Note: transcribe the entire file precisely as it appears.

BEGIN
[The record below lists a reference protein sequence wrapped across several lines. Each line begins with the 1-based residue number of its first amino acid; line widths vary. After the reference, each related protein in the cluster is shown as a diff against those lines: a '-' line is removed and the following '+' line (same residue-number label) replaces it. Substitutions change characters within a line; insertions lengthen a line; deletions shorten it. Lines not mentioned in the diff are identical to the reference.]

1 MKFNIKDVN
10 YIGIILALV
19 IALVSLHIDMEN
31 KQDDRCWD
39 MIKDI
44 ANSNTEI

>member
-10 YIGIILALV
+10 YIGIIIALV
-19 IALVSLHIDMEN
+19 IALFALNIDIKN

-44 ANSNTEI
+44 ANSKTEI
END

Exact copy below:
[The record below lists a reference protein sequence wrapped across several lines. Each line begins with the 1-based residue number of its first amino acid; line widths vary. After the reference, each related protein in the cluster is shown as a diff against those lines: a '-' line is removed and the following '+' line (same residue-number label) replaces it. Substitutions change characters within a line; insertions lengthen a line; deletions shorten it. Lines not mentioned in the diff are identical to the reference.]

1 MKFNIKDVN
10 YIGIILALV
19 IALVSLHIDMEN
31 KQDDRCWD
39 MIKDI
44 ANSNTEI

>member
-10 YIGIILALV
+10 YIGIIIALV
-19 IALVSLHIDMEN
+19 IALFALNIDIKN

-44 ANSNTEI
+44 ANSKTEI